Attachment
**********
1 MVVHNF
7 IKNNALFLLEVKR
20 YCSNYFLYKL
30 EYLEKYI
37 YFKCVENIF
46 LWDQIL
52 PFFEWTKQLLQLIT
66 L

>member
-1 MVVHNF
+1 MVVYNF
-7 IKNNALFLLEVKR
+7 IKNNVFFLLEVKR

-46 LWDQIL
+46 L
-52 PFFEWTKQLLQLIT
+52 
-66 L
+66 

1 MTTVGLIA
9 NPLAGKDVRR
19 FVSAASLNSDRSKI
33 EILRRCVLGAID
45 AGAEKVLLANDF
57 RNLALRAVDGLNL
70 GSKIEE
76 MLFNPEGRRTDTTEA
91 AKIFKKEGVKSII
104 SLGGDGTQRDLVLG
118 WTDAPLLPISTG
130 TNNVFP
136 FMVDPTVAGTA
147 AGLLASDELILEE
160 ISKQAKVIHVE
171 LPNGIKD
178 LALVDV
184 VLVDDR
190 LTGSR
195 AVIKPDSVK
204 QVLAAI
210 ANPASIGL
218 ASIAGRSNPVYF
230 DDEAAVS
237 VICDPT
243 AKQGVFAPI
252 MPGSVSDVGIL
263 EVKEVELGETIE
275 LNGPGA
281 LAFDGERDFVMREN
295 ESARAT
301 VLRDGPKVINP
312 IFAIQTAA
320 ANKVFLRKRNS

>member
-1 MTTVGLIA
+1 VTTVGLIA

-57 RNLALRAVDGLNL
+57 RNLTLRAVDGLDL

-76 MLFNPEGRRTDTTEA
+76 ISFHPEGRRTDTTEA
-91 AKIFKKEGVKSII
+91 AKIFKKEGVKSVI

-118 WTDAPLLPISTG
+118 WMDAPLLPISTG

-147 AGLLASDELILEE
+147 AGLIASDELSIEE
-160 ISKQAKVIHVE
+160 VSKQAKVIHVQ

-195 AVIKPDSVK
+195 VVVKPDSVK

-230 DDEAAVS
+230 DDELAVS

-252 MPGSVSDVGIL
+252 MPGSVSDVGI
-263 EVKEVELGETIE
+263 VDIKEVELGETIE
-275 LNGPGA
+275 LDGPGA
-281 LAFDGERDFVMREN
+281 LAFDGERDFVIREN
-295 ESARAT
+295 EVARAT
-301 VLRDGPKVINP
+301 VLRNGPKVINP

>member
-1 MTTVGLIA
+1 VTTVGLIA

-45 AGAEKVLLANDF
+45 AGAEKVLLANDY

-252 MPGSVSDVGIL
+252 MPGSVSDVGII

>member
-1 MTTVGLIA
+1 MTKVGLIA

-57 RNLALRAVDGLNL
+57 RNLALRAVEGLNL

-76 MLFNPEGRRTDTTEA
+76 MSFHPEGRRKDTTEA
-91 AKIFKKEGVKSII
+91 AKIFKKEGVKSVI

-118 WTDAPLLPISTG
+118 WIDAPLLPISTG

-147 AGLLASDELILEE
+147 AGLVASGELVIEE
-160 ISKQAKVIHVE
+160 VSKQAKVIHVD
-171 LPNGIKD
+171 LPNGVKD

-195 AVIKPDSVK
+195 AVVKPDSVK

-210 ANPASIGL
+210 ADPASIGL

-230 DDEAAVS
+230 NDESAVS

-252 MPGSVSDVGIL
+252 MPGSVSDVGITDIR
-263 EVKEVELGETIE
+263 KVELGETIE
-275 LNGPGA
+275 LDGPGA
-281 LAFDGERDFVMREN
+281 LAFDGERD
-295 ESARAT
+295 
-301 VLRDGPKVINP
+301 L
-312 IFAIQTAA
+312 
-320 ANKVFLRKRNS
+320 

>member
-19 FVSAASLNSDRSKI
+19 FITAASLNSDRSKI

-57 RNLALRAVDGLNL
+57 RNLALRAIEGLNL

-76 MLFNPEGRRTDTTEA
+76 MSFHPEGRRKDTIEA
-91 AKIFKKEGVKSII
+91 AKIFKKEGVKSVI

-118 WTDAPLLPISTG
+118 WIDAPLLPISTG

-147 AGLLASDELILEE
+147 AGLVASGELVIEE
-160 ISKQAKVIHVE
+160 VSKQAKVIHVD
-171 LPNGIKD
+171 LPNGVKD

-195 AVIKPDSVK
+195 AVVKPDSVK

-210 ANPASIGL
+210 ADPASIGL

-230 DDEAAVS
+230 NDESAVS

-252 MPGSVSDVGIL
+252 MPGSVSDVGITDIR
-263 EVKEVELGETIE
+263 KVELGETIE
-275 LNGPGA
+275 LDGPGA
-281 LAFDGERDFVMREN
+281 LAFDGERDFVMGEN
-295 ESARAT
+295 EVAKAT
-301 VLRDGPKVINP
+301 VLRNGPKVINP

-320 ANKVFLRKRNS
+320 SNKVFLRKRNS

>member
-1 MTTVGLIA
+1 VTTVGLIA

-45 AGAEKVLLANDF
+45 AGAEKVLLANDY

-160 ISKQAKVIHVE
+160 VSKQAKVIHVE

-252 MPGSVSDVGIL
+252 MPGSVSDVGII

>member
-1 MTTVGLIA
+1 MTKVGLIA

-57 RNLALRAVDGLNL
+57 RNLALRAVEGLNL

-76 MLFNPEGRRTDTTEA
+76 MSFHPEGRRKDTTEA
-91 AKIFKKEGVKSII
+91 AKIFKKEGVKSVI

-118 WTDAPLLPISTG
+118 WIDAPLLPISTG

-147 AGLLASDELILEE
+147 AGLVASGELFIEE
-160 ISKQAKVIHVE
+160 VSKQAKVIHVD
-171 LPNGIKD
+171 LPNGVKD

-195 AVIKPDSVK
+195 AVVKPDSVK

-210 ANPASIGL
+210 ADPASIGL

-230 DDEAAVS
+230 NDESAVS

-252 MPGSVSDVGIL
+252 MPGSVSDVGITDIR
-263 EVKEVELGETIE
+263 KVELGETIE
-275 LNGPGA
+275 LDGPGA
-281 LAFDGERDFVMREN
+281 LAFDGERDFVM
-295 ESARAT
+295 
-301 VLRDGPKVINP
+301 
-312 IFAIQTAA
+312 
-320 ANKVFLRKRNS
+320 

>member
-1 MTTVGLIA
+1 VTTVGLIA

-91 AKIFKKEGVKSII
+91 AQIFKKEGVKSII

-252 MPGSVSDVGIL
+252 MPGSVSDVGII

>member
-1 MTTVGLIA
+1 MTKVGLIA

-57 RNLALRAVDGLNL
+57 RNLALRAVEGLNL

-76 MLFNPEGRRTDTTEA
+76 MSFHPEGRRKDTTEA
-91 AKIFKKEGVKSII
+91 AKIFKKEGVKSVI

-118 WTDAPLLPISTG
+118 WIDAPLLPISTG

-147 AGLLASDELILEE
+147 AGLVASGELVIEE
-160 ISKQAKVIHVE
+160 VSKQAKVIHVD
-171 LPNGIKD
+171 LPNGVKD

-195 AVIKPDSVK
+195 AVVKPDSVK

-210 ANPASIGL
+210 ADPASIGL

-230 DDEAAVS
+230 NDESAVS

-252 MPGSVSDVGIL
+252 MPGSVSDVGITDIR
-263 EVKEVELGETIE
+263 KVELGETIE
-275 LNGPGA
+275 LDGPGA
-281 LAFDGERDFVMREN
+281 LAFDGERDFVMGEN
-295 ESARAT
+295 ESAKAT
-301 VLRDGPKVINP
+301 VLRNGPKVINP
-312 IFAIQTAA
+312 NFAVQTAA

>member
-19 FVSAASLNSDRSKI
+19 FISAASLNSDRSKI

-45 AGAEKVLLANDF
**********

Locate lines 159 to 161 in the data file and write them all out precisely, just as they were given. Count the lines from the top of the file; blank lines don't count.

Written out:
+275 LDGPGA
-281 LAFDGERDFVMREN
+281 LAFDGERDFVMGEN